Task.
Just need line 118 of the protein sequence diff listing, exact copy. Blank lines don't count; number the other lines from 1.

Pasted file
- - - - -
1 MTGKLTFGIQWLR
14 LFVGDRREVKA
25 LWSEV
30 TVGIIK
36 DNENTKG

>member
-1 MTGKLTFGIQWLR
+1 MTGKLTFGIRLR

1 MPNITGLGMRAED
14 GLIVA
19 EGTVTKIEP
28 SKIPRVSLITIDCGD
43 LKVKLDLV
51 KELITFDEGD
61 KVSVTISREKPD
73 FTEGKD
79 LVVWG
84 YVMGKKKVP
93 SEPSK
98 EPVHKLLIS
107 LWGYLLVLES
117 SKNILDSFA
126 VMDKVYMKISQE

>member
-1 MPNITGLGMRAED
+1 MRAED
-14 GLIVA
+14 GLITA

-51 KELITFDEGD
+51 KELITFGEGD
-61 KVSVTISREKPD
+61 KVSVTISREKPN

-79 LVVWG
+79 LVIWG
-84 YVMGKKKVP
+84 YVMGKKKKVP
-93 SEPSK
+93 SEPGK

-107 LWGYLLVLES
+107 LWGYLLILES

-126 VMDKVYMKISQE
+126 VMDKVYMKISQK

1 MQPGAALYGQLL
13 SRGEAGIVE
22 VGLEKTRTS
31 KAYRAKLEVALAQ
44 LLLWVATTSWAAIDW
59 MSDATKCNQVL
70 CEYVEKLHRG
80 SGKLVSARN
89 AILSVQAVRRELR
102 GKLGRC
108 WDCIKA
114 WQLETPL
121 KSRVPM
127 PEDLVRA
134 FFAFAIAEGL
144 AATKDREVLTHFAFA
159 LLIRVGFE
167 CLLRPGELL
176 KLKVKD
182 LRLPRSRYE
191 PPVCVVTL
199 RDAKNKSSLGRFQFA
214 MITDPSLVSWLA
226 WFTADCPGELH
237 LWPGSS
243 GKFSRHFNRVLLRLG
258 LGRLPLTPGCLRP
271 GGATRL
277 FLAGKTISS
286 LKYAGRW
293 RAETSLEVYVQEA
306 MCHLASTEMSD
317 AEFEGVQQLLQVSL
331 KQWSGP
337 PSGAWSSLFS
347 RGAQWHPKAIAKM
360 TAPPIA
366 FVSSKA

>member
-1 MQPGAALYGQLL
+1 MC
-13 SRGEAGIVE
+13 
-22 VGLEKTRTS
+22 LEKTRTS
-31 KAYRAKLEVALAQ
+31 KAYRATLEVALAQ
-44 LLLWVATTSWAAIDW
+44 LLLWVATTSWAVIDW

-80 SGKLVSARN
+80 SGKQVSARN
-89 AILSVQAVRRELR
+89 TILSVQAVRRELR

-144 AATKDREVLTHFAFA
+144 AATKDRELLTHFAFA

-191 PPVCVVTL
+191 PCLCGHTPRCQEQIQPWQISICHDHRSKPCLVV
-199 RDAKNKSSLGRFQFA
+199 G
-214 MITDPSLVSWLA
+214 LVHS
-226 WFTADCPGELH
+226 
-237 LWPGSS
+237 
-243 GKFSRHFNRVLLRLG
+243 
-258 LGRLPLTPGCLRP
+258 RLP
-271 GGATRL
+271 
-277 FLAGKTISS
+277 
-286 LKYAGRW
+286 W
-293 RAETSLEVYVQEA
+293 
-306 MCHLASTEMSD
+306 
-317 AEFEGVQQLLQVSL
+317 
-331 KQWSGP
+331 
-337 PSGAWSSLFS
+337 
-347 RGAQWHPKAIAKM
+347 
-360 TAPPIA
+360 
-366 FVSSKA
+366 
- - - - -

-293 RAETSLEVYVQEA